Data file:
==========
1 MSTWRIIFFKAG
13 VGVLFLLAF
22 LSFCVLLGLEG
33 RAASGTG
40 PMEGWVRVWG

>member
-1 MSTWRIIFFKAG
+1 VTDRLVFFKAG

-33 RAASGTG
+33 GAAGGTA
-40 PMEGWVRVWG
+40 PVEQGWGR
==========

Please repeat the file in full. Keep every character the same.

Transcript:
1 MSTWRIIFFKAG
13 VGVLFLLAF
22 LSFCVLLGLEG
33 RAASGTG
40 PMEGWVRVWG

>member
-1 MSTWRIIFFKAG
+1 VTDRLVFFKAG

-33 RAASGTG
+33 GAAGGTA
-40 PMEGWVRVWG
+40 PVEQGWGR